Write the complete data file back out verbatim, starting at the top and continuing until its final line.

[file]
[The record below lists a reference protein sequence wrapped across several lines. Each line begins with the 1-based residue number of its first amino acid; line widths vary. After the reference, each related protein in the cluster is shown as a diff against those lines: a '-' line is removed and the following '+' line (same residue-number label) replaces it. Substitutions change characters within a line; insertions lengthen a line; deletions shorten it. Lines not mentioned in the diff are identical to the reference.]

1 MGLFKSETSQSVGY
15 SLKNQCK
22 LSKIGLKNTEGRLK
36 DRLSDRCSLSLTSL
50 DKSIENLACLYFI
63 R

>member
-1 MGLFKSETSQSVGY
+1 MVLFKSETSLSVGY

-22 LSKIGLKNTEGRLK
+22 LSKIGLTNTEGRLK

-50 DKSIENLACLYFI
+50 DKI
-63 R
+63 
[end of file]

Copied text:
[The record below lists a reference protein sequence wrapped across several lines. Each line begins with the 1-based residue number of its first amino acid; line widths vary. After the reference, each related protein in the cluster is shown as a diff against those lines: a '-' line is removed and the following '+' line (same residue-number label) replaces it. Substitutions change characters within a line; insertions lengthen a line; deletions shorten it. Lines not mentioned in the diff are identical to the reference.]

1 MGLFKSETSQSVGY
15 SLKNQCK
22 LSKIGLKNTEGRLK
36 DRLSDRCSLSLTSL
50 DKSIENLACLYFI
63 R

>member
-1 MGLFKSETSQSVGY
+1 MVLFKSETSLSVGY

-22 LSKIGLKNTEGRLK
+22 LSKIGLTNTEGRLK

-50 DKSIENLACLYFI
+50 DKI
-63 R
+63 